Cancer is a difficult topic for any author to handle. It's personal, and horrifying, and has touched nearly every person in some way. Margaret Edson was unafraid to write about her experiences working in a hospital to create her heartbreaking, award-winning play “Wit”, in which a college professor must go through the horrifying of experience of being treated for cancer. Austin gets our own chance to experience this play thanks to Andy Berkovsky and the crew at City Theatre, and they present a noble and emotional production with an astonishing leading performance by veteran actress Judith Laird.
There's almost a paradox in the character of cancer patient Dr. Vivian Bearing, a combination of intellectualism and sentiment that would be hard for an actress to tackle. Its therefore no mean feat that Judith Laird is able to become the character with such ease, handling this intense balancing act with aplomb. Laird is quick witted and sly, able to turn the highly complicated texts she's given into glorious, naturalistic dialog, which never feels feigned or overdone. Even at the character's most grandiloquent, Laird always is able to inject a sense of respect and sensitivity, never truly showing herself to be cold or overbearing. The true talent of Laird shows its face in the later stages of the play, as we see the intellectualism of the character begin to fade into a childish sentimentality. Some of the most heartbreaking moments come from watching the descent of this high class genius into a gibbering child, and as she writhes on the bed in pain in her final moments, every eye in the audience is sure to well with tears. Its not easy, or comfortable, to play a dying woman, especially one dying of cancer, but Laird leaves her shame, fear, and discomfort at the door to give us a performance that is raw, honest, and heartfelt.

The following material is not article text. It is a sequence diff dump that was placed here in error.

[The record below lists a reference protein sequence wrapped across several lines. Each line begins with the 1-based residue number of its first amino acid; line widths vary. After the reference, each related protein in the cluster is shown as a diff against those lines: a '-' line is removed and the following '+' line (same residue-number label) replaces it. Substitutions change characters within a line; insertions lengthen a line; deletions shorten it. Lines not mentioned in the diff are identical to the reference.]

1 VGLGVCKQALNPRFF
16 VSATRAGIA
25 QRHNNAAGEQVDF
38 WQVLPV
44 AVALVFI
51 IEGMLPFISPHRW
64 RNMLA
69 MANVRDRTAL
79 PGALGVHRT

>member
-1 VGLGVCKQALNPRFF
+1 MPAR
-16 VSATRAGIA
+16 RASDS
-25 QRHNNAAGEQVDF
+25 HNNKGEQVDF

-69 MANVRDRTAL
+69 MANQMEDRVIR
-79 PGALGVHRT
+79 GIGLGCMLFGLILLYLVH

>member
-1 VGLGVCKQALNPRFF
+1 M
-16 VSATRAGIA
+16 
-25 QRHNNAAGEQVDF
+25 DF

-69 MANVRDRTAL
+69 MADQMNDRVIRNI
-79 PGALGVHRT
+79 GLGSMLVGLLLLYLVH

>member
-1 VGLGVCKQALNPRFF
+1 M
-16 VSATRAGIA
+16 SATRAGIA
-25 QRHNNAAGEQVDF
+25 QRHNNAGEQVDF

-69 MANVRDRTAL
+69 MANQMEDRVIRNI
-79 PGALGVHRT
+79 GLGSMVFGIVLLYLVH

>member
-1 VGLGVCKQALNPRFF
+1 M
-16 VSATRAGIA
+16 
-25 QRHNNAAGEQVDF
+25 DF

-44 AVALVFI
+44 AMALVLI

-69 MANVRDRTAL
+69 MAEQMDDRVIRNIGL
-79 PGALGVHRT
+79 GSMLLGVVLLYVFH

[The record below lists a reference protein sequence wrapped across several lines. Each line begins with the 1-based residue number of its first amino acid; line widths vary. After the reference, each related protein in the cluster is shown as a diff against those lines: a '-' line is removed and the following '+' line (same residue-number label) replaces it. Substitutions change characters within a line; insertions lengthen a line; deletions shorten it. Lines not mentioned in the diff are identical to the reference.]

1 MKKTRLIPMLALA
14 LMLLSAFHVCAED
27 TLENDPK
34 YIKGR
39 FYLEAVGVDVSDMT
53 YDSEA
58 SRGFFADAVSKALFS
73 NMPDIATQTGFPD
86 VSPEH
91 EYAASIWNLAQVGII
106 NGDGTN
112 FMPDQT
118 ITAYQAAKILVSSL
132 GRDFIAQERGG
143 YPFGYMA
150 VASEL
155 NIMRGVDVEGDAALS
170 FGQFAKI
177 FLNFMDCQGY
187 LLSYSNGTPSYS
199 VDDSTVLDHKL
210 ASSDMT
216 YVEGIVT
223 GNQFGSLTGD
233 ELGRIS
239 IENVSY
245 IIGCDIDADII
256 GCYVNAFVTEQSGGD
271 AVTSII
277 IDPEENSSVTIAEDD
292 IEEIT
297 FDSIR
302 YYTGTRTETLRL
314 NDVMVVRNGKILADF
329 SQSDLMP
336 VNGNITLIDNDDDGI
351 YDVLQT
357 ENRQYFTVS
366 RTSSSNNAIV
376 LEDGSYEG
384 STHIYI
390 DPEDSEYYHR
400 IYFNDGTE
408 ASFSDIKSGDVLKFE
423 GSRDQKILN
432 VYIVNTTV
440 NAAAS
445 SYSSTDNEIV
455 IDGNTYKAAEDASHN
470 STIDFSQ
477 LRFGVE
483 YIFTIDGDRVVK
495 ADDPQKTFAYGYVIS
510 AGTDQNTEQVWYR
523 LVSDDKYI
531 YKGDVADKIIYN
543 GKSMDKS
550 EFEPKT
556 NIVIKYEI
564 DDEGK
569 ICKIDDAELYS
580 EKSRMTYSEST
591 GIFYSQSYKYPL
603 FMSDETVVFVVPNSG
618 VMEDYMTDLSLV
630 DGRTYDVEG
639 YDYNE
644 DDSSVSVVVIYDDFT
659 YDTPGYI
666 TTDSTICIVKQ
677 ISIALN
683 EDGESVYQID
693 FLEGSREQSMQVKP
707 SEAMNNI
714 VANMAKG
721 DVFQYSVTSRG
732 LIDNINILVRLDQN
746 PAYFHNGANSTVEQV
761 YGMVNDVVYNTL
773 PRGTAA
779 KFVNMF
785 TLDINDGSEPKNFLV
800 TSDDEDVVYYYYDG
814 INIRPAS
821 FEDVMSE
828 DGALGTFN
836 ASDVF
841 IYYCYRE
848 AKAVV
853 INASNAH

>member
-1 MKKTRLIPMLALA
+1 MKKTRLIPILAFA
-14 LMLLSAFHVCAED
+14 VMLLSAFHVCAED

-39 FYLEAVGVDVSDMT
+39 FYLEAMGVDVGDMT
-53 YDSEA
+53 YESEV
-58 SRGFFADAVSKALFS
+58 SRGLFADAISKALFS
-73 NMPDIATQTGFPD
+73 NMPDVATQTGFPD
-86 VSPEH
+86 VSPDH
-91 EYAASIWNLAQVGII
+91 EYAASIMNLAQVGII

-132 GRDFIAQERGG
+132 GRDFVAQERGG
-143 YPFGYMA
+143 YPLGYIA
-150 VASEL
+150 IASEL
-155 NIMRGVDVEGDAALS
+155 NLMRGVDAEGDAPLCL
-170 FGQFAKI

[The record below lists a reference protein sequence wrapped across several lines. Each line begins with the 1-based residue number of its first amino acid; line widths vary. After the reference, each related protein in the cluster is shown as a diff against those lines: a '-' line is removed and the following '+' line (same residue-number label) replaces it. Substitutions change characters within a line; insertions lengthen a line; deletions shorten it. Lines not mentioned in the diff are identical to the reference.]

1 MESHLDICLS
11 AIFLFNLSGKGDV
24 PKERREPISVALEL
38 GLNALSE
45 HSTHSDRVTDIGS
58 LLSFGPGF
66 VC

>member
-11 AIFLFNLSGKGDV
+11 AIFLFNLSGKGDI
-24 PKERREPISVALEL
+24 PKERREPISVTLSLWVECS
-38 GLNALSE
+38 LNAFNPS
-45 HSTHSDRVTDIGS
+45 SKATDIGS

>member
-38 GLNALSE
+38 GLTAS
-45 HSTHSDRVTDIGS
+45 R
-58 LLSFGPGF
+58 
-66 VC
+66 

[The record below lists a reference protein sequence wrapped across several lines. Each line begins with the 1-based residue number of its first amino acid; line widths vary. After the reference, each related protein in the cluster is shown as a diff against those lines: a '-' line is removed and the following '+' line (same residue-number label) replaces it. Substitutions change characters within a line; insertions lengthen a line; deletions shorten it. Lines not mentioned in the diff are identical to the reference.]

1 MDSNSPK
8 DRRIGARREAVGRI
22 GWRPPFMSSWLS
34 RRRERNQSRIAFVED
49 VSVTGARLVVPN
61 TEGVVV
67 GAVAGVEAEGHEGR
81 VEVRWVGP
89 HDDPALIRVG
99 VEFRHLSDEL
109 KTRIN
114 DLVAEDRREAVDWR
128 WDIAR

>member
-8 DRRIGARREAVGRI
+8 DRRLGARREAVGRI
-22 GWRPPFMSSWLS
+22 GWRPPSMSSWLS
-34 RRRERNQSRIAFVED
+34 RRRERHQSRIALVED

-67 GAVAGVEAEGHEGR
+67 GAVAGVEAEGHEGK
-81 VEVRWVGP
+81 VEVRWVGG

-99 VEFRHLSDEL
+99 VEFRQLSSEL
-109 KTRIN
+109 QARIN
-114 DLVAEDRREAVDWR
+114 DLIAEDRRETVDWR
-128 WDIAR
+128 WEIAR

Though we spend most of our time with Vivian herself, we must mention the fine being done by her supporting cast. Though many of the acts simply waltz their way on to stage, take their few lines, then glide off, but young Vanessa Marie is able to make the most of her limited stay as nurse Susie Monahan. Her soft, soothing voice belies a gentleness that is difficult to find in the play, and as the play continues, she becomes the closest thing to family to be found for Vivian, and she brings every ounce of softness and caring she has to create a quite endearing performance. Two veterans also give some of their finest work here, despite spending very little time on stage. The few moments we spend with Craig Kanne is enough to remind us how underused he is in the city as a whole, creating a respectable and subdued performance despite only appearing for about 10 minutes. Kristin Bennett spends even less time on stage than Kanne as Vivian's mentor Dr. E.M. Ashford, but she becomes a vessel for one of the play's most emotional moments, as she reveals the cracks hiding in Vivian's stone heart.
Wit is not an easy play to watch. It is the story of a woman going through something that no one would wish on their worst enemy, and is sure to leave you in tears during many segments, but it's also a truly moving experience, featuring one of the best acting jobs this year. City Theatre has one again created a memorable drama that is sure to leave audiences shaken to the core, thinking of the events long after play's end.
This article is part of the special Better Late than Labor event, where reviews that didn't quite make it to the site finally get the chance to see the light of day. Enjoy, and stay tuned for more reviews later today.